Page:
CIA releases 470,000 files seized in Abbottabad raid that killed Osama Bin Laden

By: | Published: November 2, 2017 12:37 AM

The Central Intelligence Agency (CIA) today released 470,000 additional files seized in the 2011 US raid on a Pakistani compound that killed al-Qaeda leader Osama bin Laden.

CIA, CIA releases files, osama bin laden, abbottabad raid, 470000 files seizedThe Central Intelligence Agency (CIA) today released 470,000 additional files seized in the 2011 US raid on a Pakistani compound that killed al-Qaeda leader Osama bin Laden. (Reuters)

The Central Intelligence Agency (CIA) today released 470,000 additional files seized in the 2011 US raid on a Pakistani compound that killed al-Qaeda leader Osama bin Laden. CIA Director Mike Pompeo said the release of recovered al-Qaeda letters, videos, audio files and other materials provides the opportunity for the American people to gain further insights into the plans and workings of the terrorist organisation. At the direction of President Donald Trump, the CIA put online 470,000 additional files seized in May 2011 when US Navy SEALs burst into the Abbottabad compound and shot dead Laden. However, the CIA withheld release of nearly two dozen videos, including the one titled ‘The Story of India’ stating that they were copyrighted videos. The ‘Story of India’ is a BBC documentary series, written and presented by historian Michael Wood about history of India.

The files released today include Laden’s son’s wedding video and diaries left by the Saudi-born militant. The documents include Laden’s personal journal, over 18,000 document files and 79,000 audio and image files, which include practice reels for public speeches, audio correspondence and imagery gathered or generated by al-Qaeda for a variety of purposes. “The CIA will continue to seek opportunities to share information with the American people consistent with our obligation to protect national security,” he said. “The materials are posted in the original Arabic and in as close to the original form as possible, modified only so the files cannot be edited,” the CIA said. The CIA said these materials provide insights into the origins of fissures that exist today between al-Qaeda and the ISIS, as well as strategic, doctrinal and religious disagreements within al-Qaeda and its allies; and hardships that the terror group faced at the time of Laden’s death.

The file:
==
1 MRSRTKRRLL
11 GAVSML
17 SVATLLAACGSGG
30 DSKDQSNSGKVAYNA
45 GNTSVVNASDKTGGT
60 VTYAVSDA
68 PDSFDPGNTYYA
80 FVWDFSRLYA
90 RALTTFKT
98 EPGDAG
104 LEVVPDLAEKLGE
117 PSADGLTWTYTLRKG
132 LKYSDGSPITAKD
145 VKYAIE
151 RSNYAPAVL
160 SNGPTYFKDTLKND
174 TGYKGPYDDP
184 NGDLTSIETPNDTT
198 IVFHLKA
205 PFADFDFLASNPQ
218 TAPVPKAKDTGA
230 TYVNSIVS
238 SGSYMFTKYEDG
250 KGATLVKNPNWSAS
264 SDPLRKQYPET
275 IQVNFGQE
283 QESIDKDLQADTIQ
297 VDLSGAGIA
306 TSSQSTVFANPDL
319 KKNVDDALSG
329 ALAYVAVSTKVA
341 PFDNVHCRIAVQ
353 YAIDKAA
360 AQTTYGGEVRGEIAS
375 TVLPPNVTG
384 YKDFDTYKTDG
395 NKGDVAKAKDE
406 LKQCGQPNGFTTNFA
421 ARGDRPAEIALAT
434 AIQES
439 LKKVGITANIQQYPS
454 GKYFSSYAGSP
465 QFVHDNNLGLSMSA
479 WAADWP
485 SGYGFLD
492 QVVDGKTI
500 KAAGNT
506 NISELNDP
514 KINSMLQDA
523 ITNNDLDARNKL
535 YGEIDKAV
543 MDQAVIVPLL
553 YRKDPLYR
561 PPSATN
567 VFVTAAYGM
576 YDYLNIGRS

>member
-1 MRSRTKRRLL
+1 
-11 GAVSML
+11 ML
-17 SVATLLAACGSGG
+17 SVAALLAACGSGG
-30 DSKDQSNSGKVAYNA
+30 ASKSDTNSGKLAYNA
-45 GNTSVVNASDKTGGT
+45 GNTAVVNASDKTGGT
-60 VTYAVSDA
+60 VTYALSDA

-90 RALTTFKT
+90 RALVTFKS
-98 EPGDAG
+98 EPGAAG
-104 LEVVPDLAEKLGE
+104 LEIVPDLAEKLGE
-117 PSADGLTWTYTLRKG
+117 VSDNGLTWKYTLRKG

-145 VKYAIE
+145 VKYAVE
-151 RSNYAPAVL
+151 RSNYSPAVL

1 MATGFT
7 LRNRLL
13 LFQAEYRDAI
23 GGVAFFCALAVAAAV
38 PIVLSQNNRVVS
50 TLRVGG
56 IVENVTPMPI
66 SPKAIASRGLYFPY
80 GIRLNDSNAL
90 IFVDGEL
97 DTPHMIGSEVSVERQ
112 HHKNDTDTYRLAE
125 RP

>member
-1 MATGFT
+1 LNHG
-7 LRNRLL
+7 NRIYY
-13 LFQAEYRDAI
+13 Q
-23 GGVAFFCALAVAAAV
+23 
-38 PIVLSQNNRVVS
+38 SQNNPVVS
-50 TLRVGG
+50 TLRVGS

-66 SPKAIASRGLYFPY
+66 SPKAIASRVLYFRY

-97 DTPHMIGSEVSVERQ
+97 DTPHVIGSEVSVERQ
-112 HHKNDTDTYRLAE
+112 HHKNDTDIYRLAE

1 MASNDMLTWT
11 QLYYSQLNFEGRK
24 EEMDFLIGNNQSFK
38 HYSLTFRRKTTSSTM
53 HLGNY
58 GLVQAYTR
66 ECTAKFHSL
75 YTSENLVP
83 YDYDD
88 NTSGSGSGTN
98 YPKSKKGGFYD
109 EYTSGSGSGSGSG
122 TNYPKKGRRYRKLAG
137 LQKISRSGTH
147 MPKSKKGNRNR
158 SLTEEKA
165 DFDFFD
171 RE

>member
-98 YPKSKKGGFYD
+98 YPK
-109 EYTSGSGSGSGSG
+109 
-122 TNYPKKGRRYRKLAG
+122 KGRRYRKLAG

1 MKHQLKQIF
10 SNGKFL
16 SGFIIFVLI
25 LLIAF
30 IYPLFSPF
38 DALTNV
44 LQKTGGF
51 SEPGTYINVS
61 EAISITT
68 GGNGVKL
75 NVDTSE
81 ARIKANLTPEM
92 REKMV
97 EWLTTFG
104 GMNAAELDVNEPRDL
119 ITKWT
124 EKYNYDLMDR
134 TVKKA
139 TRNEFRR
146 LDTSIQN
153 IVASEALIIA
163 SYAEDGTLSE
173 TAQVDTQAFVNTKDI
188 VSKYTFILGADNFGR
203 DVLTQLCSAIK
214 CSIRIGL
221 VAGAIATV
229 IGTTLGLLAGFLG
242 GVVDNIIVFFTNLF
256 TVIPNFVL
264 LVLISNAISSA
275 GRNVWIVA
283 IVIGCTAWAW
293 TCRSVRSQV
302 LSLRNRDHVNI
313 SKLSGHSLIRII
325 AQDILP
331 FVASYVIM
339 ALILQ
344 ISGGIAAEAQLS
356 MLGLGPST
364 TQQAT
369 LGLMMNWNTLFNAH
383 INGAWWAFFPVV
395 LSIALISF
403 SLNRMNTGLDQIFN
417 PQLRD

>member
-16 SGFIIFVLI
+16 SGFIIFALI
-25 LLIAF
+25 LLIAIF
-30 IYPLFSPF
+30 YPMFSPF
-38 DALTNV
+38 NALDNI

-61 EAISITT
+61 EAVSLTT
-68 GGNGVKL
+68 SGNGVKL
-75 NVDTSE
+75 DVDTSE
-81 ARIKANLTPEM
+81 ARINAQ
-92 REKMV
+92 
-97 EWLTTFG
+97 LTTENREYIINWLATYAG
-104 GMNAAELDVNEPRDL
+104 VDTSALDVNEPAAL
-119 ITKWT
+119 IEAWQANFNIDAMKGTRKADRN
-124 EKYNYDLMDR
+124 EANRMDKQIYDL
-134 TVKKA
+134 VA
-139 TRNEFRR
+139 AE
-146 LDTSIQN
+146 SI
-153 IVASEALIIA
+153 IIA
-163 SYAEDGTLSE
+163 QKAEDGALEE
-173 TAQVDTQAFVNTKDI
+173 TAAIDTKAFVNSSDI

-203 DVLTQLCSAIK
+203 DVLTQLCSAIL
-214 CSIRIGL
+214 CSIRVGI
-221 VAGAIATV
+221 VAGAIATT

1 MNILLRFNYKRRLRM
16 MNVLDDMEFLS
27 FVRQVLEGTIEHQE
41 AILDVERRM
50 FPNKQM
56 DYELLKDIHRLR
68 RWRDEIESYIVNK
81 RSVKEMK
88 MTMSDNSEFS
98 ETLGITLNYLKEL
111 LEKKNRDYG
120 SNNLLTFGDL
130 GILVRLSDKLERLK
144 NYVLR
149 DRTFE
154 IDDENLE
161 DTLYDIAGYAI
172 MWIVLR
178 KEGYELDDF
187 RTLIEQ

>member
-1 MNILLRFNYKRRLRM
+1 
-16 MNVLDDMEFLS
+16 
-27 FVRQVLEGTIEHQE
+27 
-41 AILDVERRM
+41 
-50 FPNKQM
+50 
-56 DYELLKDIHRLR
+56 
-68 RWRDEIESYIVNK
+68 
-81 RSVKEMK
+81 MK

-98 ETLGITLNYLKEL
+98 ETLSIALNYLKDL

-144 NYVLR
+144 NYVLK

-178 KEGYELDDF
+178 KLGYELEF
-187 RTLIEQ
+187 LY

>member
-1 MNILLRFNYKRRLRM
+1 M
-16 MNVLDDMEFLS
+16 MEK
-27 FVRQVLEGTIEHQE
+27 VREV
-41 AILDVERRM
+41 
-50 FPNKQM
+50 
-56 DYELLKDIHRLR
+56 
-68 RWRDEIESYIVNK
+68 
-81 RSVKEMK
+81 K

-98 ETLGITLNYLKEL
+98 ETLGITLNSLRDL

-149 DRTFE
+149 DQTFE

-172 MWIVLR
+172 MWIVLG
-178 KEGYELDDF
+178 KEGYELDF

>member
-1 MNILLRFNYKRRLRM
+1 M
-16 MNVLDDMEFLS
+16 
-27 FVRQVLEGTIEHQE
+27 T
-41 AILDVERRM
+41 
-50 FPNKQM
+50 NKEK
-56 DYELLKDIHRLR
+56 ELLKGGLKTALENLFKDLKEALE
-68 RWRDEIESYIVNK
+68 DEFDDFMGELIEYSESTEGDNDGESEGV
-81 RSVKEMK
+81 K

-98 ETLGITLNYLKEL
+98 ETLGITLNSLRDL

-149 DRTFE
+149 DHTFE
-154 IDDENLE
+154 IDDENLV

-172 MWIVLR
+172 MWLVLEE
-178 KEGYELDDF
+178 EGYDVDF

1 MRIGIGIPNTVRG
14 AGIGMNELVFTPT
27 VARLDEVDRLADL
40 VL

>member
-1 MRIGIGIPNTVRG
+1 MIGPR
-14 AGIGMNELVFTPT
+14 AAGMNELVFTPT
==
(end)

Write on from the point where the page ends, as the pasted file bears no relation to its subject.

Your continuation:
Other themes in the materials include al-Qaeda’s preparations to commemorate the tenth anniversary of 9/11 and the group’s attempts to promulgate its message through western media. The documents also provide insight into al-Qaeda’s efforts to exploit the Arab awakening for its benefit and that of the global jihad, Laden’s efforts to maintain unity within the group and among its affiliates despite disagreements over tactics and doctrine and the terror group’s efforts to rehabilitate its tarnished image among Muslims due its mistakes and negative media portrayals. The CIA said the information remaining in the Abbottabad collection that has not been released publicly includes materials that are sensitive such that their release would directly damage efforts to keep the nation secure; materials protected by copyright; pornography; malware and blank, corrupted and duplicate file.

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